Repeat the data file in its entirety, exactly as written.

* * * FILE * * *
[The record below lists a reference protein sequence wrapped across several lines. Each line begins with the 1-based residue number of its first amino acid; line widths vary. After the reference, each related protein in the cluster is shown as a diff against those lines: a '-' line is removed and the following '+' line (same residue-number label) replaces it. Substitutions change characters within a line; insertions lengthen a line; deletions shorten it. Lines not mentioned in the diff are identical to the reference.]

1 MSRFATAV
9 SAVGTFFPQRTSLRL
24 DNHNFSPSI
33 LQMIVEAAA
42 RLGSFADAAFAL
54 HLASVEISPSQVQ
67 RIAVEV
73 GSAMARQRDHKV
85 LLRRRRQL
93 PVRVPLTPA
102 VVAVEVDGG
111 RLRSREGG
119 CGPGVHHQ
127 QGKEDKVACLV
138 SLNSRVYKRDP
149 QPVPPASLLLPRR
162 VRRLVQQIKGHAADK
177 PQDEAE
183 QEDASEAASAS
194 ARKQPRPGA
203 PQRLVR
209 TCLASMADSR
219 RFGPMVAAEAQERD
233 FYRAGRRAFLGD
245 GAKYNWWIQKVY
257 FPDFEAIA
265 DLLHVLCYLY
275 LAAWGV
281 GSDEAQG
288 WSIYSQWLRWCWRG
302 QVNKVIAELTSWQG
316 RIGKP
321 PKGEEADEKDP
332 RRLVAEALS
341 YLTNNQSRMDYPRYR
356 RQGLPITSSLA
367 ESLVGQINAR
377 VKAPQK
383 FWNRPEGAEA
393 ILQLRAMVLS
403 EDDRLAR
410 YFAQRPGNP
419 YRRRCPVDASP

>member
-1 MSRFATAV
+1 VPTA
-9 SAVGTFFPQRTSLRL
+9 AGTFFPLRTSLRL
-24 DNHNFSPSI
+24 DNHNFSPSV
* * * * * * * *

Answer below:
[The record below lists a reference protein sequence wrapped across several lines. Each line begins with the 1-based residue number of its first amino acid; line widths vary. After the reference, each related protein in the cluster is shown as a diff against those lines: a '-' line is removed and the following '+' line (same residue-number label) replaces it. Substitutions change characters within a line; insertions lengthen a line; deletions shorten it. Lines not mentioned in the diff are identical to the reference.]

1 MSRFATAV
9 SAVGTFFPQRTSLRL
24 DNHNFSPSI
33 LQMIVEAAA
42 RLGSFADAAFAL
54 HLASVEISPSQVQ
67 RIAVEV
73 GSAMARQRDHKV
85 LLRRRRQL
93 PVRVPLTPA
102 VVAVEVDGG
111 RLRSREGG
119 CGPGVHHQ
127 QGKEDKVACLV
138 SLNSRVYKRDP
149 QPVPPASLLLPRR
162 VRRLVQQIKGHAADK
177 PQDEAE
183 QEDASEAASAS
194 ARKQPRPGA
203 PQRLVR
209 TCLASMADSR
219 RFGPMVAAEAQERD
233 FYRAGRRAFLGD
245 GAKYNWWIQKVY
257 FPDFEAIA
265 DLLHVLCYLY
275 LAAWGV
281 GSDEAQG
288 WSIYSQWLRWCWRG
302 QVNKVIAELTSWQG
316 RIGKP
321 PKGEEADEKDP
332 RRLVAEALS
341 YLTNNQSRMDYPRYR
356 RQGLPITSSLA
367 ESLVGQINAR
377 VKAPQK
383 FWNRPEGAEA
393 ILQLRAMVLS
403 EDDRLAR
410 YFAQRPGNP
419 YRRRCPVDASP

>member
-1 MSRFATAV
+1 VPTA
-9 SAVGTFFPQRTSLRL
+9 AGTFFPLRTSLRL
-24 DNHNFSPSI
+24 DNHNFSPSV